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Arik Air owes IATA $78m – AMCON

By NAN   |   27 February 2017   |   3:15 pm

The Asset Management Corporation of Nigeria (AMCON) on Monday said Arik Air, under its previous management, owed the International Air Transport Association (IATA) $78 million.

Mr Simon Tumba, Media Consultant to Arik Air, gave the figure while speaking with newsmen in Lagos.

The airline was on Feb. 9 taken over by the Federal Government under the auspices of AMCON as a result of its huge debt profile.


AMCON appointed Capt. Roy Ilegbodu, a veteran aviation expert, to manage the airline under the receivership of Mr Oluseye Opasanya (SAN).

Tumba said the debt was for all aviation services provided under the platform of IATA, which recently suspended the airline from its Billing and Settlement Plan (BSP) and Cargo Account Settlement System (CASS).

“Arik Air under the former management was owing everywhere they operated. Apart from the over N300 billion owed to AMCON, the airline also owes about N50 billion to Nigerian banks and another $78 million to IATA.

“The airline was also in credit to their fuel suppliers and was not able to pay staff salaries for months.

“There was no good corporate governance in Arik as most decisions were single-handedly taken by the executive chairman,’’ he said.

According to him, out of the almost 30 aircraft in the airline’s fleet, only about 10 are currently serviceable, which made the new management to reduce its routes and flight operations.

He said that the new management also discovered that Arik had no record of gains and losses of operations carried out in 2015.

Tumba said the management in collaboration with AMCON had appointed KPMG to carry out a forensic audit on the airline, and the result would be out in 10 weeks.

“AMCON is not interested in liquidating Arik Air. We believe that the airline, which has one of the youngest fleet in Africa, can be turned around through good corporate governance and financial discipline.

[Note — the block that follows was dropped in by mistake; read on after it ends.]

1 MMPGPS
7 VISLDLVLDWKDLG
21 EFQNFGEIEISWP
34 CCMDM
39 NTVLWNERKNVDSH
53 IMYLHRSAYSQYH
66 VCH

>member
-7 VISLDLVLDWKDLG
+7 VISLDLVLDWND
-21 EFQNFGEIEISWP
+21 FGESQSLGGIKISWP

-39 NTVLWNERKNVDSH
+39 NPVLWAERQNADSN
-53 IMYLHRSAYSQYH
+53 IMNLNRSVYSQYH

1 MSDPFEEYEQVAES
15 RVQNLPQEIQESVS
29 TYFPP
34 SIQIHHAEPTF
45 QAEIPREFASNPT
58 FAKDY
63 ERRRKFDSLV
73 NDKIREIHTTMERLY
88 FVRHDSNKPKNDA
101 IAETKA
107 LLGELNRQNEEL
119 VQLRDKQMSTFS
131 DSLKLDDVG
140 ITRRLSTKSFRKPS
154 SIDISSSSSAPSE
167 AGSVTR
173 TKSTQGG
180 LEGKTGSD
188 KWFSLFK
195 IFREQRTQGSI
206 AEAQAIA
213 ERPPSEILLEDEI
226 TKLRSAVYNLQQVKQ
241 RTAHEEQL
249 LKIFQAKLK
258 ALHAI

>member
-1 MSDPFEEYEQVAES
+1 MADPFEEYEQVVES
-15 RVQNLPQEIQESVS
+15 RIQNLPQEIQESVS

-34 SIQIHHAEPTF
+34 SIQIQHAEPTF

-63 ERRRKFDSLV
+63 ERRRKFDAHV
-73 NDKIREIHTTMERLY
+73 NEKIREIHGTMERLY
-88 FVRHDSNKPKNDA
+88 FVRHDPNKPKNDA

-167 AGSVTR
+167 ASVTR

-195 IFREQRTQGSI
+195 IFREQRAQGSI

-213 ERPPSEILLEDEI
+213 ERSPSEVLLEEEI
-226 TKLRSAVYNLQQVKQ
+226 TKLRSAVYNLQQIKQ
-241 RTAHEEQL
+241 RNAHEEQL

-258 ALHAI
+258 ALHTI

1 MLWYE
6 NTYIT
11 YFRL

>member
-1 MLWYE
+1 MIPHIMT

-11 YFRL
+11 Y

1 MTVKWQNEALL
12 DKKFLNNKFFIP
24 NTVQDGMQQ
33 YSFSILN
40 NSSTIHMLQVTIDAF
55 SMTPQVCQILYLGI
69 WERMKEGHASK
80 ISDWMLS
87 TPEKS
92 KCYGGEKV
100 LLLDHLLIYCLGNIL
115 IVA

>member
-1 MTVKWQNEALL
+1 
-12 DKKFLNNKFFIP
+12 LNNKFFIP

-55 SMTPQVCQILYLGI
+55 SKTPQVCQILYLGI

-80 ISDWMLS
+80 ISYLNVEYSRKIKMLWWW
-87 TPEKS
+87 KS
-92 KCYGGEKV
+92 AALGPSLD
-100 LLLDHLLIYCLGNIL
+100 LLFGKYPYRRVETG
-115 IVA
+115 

“The current management is looking at the backlog of salaries owed staff because the staff should be motivated to get the airline running properly.

“The current management is working with government to add five aircraft to the fleet to increase its size and the airline’s routes.

“We have also resolved the issue of fuel supply, which has improved Arik Air’s flight operations since the takeover,” he said.


In this article:
AMCONArik AirIATA


  • GentlemanLen

    This publication has ‘opined’ that Arik Air had a market value of $4B (USD). Nonsense – the company was NEVER valued, in the international market, at more than $200M. Today…that market value has dropped to less than $20M – because the debt (which still belongs to Arik – and must be deducted from any market value). Just because AMCON is robbing the ‘public coffers’ of taxpayer money to pay debt service – that does not add to market value – BECAUSE market is the value of all assets PLUS a multiplier of revenues. Arik Air’s total revenues are less than half of all daily expenses – and company assets are all depreciated and mostly obsolete. The airplanes are leased – so they don’t add any value. Now, if all the daily expenses of AMCON are added to the total debt – the company is virtually worthless. Arik Air will soon join the long list of ‘EX’ airlines.

  • GentlemanLen

    AMCON cannot and will not ‘fix’ Arik Air…unless that bureaucracy spends MORE than $500M (USD), replaces MOST of the company employees, returns HALF of the leased fleet of airplanes and operates a much smaller fleet, pares down the city-pairs for service and builds a full service MAINTENANCE facility in Nigeria. They will not do any of that – and Arik Air will fade into history.

  • Israel Believe

    Arik’s indebtedness is alarming. That explains why Ethiopian airlines didn’t want to take up the organization at some point as the media said sometimes ago. AMCON in all of these has not given up on it. Instead, it has ensured it keeps running while also devising various ways of improved service provision to the people. So far, they are doing a wonderful job.

  • nana kintana

    Time would have revealed to the whole world if Arik would have continued operating if AMCON never intervened. Just in the little time it has taken over, fuel supply issue has been resolved, issurance debts that would have stopped the airlines from running has been offset, salaries of staff paid and now they are trying to increase the size of the fleet? What other way do people need to be convinced that AMCON is capable?

    • GentlemanLen

      Nana Kintana: I’m certain your ‘heart’ in the right place…but your ‘head’ is in a fog. All AMCON has done in three weeks is SPEND NIgerian taxpayer money. That’s incredibly EASY to do. Cutting costs and increasing revenue is the hard – almost impossible – thing to do. Arik Air was NOT in the ‘process’ of failing – Arik Air has ALREADY failed – and NO ONE knows how much money was lost – how much is still owed – and how much it will cost…ATTEMPTING to bring Arik Air back to life. Commercial aviation in Nigeria is an unqualified disaster – and has been for more than EIGHTY YEARS. There is no one in Nigeria with the skills, experience, ethics, ‘intestinal fortitude’ nor the money to ‘cure the ailment’. Nigeria MUST ask for help – and none of that help resides inside the continent of Africa.

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